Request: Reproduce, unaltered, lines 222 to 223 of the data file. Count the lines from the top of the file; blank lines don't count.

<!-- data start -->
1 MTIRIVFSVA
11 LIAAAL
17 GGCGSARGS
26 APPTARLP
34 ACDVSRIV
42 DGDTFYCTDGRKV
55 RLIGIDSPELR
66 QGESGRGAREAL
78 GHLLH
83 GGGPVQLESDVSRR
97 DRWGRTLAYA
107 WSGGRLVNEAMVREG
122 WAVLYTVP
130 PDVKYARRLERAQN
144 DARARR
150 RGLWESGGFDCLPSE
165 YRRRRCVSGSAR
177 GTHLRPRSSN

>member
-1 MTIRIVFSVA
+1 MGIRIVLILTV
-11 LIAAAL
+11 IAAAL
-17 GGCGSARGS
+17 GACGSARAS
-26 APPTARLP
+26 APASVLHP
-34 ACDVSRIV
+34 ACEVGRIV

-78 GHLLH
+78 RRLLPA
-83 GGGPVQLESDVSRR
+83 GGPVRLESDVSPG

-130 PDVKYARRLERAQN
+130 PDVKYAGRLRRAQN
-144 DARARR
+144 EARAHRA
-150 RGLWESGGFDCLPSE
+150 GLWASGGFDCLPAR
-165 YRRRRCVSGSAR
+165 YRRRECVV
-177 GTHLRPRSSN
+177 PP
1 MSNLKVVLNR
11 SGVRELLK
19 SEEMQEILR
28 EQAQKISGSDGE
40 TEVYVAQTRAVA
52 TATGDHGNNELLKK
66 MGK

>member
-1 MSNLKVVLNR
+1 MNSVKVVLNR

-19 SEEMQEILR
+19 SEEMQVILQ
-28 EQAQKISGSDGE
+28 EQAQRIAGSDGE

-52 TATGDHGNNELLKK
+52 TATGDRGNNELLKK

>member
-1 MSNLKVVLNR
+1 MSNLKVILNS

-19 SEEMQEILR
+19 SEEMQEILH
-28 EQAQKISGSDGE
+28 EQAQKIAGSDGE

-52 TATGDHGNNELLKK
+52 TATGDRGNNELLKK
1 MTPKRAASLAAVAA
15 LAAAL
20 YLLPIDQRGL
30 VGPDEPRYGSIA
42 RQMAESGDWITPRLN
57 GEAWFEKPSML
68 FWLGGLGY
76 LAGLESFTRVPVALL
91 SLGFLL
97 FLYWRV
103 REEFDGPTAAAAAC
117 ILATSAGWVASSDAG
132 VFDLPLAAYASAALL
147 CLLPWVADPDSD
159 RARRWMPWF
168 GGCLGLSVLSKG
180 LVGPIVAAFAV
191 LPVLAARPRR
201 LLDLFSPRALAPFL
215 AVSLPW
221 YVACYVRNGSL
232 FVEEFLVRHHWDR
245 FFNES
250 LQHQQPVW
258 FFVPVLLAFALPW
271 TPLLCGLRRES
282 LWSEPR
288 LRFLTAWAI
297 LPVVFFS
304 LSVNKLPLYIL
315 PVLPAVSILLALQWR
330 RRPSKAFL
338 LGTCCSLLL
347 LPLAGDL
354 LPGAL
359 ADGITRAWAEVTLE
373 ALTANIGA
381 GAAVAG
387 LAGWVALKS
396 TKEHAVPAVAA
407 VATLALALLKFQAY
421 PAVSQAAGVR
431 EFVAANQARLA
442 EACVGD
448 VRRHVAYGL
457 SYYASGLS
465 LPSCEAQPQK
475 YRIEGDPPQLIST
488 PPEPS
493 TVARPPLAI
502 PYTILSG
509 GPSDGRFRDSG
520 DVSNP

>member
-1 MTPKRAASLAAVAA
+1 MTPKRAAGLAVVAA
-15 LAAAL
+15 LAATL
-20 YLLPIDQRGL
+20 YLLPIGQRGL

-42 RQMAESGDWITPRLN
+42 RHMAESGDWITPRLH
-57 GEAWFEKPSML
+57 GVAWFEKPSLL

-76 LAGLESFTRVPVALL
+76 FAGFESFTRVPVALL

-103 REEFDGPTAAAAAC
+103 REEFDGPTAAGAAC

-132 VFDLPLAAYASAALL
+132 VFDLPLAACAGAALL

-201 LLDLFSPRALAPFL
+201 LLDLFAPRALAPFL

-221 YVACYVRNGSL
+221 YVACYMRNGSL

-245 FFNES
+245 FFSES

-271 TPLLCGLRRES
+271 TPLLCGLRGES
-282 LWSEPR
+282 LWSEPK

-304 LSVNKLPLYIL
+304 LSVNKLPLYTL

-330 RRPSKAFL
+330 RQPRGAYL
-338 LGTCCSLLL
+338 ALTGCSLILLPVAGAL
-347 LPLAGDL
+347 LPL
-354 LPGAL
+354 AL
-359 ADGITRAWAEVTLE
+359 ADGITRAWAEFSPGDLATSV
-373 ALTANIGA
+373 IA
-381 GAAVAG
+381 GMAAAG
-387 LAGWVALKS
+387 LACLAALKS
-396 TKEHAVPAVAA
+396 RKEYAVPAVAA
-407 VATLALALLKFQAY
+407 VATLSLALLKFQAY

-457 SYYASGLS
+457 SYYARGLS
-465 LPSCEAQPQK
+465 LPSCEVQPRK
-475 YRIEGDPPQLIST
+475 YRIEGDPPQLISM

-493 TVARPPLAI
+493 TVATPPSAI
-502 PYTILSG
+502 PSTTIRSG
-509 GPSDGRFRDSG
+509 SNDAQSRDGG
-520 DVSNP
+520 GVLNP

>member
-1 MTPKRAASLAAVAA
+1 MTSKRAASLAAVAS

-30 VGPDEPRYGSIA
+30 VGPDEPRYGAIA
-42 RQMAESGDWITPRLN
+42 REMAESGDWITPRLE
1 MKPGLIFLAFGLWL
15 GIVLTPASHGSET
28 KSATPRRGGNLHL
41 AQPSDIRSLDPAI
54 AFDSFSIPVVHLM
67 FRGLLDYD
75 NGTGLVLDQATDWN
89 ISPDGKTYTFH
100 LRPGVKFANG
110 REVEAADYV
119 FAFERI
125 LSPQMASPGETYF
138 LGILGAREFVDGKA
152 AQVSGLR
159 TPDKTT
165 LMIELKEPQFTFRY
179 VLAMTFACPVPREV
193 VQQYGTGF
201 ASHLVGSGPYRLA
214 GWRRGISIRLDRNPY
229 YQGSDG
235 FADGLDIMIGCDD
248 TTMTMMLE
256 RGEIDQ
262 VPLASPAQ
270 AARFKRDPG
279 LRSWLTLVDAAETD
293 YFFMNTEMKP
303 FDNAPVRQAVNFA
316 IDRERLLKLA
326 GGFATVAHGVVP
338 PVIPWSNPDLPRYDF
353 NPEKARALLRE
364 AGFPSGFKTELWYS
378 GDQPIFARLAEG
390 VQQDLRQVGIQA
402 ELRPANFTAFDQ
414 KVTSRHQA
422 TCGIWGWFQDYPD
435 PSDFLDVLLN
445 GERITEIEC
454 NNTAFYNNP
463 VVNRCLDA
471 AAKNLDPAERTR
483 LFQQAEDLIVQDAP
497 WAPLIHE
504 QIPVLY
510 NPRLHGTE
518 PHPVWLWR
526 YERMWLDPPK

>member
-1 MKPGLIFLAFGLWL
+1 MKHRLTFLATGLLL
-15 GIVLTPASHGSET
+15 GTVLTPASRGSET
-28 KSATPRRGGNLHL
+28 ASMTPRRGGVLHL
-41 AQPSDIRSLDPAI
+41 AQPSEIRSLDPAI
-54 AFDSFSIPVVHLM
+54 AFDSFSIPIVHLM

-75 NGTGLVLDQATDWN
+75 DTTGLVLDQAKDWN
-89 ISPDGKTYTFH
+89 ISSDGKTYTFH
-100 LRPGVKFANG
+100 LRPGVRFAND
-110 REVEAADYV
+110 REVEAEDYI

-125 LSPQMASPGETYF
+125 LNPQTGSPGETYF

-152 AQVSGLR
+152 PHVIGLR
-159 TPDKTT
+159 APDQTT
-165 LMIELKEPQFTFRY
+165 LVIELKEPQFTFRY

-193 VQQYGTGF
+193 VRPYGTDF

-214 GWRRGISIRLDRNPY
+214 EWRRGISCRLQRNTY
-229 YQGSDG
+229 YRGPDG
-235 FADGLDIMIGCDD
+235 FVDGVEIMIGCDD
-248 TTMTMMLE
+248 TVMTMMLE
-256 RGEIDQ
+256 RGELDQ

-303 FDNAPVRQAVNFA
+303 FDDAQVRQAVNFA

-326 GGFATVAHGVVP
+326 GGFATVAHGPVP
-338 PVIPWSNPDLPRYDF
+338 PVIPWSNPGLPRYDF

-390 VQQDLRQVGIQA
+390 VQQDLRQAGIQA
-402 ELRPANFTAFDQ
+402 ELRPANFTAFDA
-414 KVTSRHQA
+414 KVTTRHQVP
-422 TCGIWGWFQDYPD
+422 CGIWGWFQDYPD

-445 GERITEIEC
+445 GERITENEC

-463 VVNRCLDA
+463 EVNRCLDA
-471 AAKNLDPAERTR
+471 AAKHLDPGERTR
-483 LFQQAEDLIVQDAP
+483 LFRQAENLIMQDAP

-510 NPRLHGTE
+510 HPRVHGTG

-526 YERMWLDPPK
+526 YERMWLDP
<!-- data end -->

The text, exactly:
326 GGFATVAHGVVP
338 PVIPWSNPDLPRYDF